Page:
Astros claimed Fernando Martinez (1 HR, 2 RBI, .227 AVG, 0 SB, 2012 age: 23) off waivers from the Mets.
Martinez was once considered a top prospect but was never able to overcome injuries. Still 23, he gets a shot at redemption in Houston.
Former Red Barry Larkin was inducted into the Hall of Fame. More in a special update coming soon.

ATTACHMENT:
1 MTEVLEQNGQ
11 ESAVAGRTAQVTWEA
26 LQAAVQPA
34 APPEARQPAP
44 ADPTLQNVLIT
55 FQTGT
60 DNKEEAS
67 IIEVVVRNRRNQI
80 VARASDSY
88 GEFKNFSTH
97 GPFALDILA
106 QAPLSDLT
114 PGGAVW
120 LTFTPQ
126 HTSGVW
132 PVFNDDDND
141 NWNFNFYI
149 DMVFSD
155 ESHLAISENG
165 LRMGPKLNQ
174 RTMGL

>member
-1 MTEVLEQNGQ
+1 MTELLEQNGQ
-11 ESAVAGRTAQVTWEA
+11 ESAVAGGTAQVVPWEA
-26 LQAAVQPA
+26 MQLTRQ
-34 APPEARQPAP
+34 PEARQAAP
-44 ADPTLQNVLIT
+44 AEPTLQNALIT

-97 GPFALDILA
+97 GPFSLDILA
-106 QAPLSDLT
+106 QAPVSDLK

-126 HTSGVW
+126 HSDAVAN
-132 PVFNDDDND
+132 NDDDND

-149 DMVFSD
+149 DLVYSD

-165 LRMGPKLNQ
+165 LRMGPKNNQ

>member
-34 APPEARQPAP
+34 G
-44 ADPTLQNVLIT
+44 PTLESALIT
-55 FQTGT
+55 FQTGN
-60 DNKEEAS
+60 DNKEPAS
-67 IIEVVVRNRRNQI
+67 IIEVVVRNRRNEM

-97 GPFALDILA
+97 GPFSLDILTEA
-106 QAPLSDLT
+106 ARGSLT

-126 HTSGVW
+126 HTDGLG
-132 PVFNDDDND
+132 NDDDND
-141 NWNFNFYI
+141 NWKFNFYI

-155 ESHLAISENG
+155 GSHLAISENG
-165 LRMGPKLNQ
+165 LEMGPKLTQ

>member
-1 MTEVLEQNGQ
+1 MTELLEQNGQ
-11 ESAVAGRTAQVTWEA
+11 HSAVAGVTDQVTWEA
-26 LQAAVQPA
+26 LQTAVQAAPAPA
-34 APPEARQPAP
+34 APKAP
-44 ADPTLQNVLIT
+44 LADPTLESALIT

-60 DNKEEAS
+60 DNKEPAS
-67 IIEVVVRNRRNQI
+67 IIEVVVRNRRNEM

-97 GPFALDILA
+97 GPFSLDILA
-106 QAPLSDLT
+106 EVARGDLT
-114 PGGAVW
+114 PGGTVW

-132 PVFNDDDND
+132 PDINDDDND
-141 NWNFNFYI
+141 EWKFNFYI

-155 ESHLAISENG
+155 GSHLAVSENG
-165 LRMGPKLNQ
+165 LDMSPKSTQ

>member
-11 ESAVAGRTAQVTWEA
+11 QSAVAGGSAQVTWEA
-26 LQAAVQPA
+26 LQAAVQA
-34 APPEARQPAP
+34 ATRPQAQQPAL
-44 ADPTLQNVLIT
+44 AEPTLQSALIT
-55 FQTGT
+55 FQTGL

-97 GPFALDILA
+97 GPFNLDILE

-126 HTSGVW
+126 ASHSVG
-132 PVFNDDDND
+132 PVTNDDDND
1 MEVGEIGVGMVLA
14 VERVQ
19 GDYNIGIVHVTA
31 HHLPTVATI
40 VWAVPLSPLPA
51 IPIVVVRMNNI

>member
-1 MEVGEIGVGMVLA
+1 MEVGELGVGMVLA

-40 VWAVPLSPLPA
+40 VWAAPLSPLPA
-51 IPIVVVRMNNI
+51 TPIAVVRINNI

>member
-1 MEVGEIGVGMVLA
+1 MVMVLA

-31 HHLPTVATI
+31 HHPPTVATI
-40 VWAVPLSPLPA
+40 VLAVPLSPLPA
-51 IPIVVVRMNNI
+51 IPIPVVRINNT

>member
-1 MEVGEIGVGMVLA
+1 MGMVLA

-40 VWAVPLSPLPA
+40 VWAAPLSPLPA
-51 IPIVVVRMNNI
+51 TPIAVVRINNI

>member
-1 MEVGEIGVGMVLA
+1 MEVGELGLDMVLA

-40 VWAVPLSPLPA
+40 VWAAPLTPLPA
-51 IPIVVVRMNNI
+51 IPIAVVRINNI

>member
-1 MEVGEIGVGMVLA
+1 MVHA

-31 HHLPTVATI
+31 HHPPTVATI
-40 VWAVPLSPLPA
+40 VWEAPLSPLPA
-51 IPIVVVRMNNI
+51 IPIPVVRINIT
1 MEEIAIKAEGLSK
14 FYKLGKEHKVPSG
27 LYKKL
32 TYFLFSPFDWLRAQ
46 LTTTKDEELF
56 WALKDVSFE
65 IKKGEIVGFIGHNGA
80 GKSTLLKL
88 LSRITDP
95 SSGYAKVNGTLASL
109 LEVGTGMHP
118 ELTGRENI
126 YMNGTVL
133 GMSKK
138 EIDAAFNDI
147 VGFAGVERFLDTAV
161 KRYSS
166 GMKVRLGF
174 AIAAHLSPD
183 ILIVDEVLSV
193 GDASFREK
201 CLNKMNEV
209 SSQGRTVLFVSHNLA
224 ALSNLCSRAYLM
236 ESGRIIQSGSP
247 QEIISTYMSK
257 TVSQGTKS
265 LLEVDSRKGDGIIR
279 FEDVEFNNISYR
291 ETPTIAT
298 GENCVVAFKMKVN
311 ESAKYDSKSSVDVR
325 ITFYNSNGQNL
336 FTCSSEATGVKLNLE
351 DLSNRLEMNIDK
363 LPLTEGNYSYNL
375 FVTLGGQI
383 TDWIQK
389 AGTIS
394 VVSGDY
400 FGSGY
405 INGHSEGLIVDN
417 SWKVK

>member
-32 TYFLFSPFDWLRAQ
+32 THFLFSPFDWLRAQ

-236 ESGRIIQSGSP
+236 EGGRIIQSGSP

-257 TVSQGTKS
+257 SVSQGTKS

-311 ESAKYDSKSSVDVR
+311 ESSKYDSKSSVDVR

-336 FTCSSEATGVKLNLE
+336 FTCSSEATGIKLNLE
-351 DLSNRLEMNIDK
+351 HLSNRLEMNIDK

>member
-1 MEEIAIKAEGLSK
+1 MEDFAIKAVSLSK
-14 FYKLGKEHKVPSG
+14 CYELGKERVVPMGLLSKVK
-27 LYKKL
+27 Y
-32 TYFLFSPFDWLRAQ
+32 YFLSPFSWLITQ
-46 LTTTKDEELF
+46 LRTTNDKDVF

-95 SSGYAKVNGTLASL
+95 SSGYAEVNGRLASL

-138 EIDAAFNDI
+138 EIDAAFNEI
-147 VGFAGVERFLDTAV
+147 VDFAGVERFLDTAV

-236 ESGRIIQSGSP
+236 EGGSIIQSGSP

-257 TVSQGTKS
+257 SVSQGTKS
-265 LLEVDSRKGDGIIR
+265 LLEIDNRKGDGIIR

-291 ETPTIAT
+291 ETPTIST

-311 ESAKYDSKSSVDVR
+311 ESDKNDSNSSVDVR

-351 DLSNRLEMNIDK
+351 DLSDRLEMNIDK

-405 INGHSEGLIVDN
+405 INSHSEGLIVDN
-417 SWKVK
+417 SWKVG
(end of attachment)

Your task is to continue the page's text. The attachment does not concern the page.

17-year Yankee Jorge Posada reportedly decided to retire at age 40.
Angels signed Howie Kendrick to a four-year, $33.5 million contract extension ($8.375 million per season).
Giants signed Ryan Vogelsong to a two-year, $8.3 million contract extension to avoid arbitration ($4.15 million per season).